Alcaraz, who won his first ATP title in March at Miami, captured his second earlier this month at Madrid, defeating 20-time Grand Slam winners Rafael Nadal and Novak Djokovic plus third-ranked Alexander Zverev on his way to the crown and a jump to sixth in the world rankings.

“Pretty impressive, especially in the world of tennis. He’s got some big shoes to fill,” Rahm said.

“Historically Spain has had great tennis players, and with Rafa out there it can be probably daunting yet really exciting too for somebody like him.

“He has got a great start. Hopefully he can keep it going and be a great champion.”

Rahm’s advice was to stay with his regimen and work habits even if tempted to make changes in the wake of early success.

“Believe in yourself and keep working, I would probably tell him,” Rahm said.

“You see a lot of people... they win a major championship and they decide they need to change things because they need it to get better.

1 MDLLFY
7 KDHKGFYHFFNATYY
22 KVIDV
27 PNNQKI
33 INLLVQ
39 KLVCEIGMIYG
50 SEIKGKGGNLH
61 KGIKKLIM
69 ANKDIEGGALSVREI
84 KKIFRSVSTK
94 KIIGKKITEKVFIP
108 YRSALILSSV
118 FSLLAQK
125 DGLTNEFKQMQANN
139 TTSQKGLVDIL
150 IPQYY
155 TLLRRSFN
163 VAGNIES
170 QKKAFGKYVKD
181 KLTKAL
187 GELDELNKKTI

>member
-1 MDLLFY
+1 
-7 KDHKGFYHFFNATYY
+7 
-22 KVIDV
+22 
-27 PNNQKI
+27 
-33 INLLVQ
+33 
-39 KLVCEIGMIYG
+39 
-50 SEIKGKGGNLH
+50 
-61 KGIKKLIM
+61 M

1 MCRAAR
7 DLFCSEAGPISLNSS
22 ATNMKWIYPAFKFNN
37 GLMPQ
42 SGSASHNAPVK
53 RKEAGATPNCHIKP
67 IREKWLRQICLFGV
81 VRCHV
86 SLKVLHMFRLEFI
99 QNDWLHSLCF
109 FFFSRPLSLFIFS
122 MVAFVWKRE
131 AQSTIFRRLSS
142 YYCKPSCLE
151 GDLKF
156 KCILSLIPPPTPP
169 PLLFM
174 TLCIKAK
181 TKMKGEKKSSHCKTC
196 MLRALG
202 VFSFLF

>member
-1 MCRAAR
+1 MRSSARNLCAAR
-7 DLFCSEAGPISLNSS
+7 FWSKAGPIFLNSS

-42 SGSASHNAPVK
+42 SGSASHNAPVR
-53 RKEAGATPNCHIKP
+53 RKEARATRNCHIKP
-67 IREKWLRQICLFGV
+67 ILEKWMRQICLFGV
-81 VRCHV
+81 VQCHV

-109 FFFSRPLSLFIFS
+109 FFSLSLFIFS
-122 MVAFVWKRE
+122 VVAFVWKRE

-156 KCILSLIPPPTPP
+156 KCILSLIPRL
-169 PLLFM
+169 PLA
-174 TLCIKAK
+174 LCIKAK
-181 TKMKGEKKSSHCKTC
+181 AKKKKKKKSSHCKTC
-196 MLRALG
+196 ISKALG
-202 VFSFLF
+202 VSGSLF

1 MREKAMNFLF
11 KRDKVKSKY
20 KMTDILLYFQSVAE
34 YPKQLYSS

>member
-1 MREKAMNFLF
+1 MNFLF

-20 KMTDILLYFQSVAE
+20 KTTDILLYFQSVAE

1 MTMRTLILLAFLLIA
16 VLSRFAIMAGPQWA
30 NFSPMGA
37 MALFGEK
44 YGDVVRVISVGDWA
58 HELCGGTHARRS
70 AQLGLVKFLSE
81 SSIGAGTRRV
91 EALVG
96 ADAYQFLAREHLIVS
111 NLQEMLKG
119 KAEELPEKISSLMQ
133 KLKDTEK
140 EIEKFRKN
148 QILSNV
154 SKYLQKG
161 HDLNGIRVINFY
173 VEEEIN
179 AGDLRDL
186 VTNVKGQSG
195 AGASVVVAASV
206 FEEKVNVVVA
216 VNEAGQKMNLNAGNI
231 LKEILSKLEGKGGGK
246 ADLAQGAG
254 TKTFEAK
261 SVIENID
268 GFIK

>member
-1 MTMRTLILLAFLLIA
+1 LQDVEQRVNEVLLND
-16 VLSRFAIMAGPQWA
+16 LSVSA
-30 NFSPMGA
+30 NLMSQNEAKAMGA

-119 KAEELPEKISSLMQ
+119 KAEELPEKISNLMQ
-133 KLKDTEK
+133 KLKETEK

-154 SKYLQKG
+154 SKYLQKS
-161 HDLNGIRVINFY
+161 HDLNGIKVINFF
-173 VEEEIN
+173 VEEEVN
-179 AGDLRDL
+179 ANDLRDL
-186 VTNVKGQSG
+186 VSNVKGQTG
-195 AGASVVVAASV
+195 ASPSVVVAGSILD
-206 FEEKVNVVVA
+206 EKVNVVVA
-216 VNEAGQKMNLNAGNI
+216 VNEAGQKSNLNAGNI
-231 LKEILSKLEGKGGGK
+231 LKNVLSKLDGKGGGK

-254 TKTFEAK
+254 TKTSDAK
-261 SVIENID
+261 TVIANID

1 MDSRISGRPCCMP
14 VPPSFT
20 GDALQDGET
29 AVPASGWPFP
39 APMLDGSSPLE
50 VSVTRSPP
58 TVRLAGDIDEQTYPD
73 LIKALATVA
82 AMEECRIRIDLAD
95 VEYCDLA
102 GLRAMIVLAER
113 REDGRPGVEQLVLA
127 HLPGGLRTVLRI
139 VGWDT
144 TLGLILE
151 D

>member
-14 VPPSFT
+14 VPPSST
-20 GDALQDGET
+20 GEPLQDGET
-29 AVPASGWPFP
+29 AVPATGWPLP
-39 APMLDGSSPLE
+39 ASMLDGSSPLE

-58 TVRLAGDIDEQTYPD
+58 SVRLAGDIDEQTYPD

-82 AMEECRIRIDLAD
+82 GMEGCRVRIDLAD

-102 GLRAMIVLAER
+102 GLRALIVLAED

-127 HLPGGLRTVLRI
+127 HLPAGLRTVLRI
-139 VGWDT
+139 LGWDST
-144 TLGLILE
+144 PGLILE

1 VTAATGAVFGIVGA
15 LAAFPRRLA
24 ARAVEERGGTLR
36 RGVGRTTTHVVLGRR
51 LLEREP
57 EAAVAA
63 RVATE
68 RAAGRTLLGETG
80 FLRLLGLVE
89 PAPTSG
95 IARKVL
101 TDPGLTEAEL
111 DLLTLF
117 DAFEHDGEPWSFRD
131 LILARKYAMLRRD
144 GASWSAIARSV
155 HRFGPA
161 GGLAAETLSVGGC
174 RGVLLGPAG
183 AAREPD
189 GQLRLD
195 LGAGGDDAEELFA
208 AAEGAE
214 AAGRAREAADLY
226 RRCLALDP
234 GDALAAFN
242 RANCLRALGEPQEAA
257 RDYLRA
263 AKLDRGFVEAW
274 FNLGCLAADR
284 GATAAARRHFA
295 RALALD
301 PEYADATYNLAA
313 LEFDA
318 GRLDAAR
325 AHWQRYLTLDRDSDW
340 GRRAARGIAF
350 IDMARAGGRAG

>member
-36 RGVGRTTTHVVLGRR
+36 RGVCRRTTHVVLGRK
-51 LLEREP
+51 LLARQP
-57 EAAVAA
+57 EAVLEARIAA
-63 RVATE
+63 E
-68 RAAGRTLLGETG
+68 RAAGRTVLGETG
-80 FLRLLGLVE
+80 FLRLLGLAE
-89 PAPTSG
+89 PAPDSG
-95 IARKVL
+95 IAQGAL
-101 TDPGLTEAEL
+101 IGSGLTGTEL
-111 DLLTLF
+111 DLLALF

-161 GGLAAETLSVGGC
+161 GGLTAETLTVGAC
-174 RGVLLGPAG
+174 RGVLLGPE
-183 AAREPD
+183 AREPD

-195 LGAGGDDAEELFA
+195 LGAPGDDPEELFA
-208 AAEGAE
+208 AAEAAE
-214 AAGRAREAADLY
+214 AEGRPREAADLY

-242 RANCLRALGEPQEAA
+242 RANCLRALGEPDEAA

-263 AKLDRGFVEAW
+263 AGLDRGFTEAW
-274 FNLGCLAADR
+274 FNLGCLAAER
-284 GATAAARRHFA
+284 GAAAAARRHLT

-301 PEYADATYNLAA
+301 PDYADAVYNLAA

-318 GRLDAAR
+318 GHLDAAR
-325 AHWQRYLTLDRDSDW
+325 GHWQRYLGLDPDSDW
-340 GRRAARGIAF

“There’s a reason he’s gotten to this point. Just keep using that routine and keep getting better. Don’t need to do a complete 180 flip. Just keep believing in yourself, keep practicing and keep training and results will come.”

Rahm has done that this week in the hope he can add to his major title haul, which began last June at Torrey Pines.

The 27-year-old Spaniard comes in off a victory two weeks ago at the Mexico Open, Rahm’s seventh career US PGA triumph and first since last year’s US Open.

“I don’t know if I needed more confidence, but a win is a win. It was a good one,” Rahm said.

“Hadn’t had my best year so far. I had a couple of really good finishes, but since Torrey, I wasn’t really relevant on the leaderboard, so it was nice to be up there and get the win.”